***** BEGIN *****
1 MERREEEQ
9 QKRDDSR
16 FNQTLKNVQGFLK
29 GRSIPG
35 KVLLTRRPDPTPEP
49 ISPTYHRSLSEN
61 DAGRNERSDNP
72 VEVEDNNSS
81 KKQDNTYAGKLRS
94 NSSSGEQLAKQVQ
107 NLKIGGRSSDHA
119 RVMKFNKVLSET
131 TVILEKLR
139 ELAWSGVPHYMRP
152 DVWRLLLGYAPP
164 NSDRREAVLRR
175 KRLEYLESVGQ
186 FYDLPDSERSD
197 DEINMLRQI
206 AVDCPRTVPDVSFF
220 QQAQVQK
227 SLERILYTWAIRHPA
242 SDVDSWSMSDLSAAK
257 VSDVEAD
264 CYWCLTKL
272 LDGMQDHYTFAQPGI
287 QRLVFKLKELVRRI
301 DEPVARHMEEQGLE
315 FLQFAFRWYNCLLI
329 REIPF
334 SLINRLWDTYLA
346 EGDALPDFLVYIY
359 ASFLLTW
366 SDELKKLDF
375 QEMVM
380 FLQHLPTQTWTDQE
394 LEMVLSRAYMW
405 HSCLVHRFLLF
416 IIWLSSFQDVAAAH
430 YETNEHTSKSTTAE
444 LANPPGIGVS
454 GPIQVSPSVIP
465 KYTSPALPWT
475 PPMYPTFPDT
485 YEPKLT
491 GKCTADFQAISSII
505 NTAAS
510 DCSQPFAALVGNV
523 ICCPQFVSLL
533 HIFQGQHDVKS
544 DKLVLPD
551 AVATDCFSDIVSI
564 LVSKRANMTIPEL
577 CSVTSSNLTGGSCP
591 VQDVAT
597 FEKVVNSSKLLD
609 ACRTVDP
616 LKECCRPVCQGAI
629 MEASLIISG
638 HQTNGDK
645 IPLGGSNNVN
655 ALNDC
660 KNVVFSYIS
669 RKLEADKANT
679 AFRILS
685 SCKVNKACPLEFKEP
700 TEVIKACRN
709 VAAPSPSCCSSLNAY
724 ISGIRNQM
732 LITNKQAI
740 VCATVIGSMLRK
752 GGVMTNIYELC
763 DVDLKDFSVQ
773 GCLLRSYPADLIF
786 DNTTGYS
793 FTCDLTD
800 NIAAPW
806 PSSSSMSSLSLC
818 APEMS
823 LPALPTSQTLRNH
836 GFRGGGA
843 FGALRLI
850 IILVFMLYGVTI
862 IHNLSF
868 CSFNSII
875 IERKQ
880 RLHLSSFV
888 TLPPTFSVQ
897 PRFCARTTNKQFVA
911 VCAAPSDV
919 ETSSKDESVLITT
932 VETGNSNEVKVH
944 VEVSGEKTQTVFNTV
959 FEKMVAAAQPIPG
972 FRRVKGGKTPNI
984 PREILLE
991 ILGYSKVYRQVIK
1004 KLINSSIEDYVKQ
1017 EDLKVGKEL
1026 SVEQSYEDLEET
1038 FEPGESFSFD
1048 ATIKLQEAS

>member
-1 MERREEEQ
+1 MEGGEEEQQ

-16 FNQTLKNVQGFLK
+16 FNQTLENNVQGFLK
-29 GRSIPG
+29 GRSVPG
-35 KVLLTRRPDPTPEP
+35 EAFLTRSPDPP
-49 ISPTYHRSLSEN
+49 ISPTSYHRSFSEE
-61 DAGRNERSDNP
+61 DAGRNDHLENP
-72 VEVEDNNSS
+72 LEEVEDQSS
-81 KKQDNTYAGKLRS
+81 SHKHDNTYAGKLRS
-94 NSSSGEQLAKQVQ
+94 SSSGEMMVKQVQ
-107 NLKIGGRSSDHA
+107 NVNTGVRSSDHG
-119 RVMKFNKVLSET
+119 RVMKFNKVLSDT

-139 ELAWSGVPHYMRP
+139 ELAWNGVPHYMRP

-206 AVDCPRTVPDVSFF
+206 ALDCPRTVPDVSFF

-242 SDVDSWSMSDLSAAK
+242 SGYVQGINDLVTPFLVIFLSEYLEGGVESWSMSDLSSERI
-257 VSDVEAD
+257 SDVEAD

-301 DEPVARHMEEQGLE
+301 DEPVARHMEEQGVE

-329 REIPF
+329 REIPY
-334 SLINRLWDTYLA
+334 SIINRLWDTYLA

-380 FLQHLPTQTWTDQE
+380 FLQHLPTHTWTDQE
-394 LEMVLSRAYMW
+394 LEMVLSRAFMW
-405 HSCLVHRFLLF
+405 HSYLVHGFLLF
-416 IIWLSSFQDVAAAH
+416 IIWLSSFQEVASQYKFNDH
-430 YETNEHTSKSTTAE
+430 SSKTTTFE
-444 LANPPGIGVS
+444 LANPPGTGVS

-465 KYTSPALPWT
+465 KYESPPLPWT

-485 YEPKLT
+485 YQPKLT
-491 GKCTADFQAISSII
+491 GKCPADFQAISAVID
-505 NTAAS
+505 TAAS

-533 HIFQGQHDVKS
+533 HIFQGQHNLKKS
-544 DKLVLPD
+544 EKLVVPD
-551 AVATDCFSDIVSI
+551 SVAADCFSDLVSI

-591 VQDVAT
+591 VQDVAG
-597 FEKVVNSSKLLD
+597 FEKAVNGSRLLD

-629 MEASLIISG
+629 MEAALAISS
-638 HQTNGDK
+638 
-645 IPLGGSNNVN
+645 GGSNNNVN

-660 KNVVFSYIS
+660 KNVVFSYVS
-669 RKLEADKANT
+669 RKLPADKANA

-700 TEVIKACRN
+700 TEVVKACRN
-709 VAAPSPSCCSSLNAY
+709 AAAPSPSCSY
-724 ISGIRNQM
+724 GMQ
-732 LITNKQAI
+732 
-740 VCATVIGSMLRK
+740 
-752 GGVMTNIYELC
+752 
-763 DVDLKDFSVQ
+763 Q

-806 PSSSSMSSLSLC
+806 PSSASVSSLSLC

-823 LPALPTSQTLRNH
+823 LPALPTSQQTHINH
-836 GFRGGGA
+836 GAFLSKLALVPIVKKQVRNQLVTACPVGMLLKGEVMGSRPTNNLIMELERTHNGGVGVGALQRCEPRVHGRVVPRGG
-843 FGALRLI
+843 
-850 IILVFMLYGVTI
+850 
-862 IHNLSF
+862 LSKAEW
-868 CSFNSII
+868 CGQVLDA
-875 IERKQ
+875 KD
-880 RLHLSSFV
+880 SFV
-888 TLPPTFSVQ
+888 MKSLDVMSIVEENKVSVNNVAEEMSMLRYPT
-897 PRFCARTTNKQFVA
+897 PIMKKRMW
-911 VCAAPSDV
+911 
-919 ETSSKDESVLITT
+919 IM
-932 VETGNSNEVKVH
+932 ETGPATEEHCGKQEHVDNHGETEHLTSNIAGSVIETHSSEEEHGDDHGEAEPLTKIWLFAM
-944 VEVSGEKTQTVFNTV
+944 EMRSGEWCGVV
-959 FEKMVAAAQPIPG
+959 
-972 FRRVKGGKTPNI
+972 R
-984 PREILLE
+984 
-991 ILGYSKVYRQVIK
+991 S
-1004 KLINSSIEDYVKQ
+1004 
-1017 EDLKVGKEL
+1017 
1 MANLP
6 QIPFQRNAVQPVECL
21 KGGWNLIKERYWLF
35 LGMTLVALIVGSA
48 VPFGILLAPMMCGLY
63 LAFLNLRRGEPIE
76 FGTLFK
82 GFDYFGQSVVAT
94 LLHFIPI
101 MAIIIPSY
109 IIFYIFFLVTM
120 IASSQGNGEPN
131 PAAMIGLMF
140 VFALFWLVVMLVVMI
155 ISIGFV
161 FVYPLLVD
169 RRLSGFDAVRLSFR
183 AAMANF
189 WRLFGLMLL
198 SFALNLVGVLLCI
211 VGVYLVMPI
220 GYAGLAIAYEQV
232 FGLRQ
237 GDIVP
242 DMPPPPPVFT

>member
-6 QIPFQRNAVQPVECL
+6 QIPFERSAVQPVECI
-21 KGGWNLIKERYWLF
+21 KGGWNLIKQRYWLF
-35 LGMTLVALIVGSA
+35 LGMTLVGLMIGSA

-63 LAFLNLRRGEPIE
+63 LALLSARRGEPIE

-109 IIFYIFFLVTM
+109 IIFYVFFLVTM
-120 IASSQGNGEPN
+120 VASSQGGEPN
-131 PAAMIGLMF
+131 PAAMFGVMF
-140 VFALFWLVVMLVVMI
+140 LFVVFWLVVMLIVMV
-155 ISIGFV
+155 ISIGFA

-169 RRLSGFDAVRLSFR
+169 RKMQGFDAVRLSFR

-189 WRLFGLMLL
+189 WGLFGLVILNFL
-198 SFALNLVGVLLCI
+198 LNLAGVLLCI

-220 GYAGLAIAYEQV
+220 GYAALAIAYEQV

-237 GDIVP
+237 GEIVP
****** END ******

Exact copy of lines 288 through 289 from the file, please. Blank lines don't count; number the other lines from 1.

-237 GDIVP
+237 GEIVP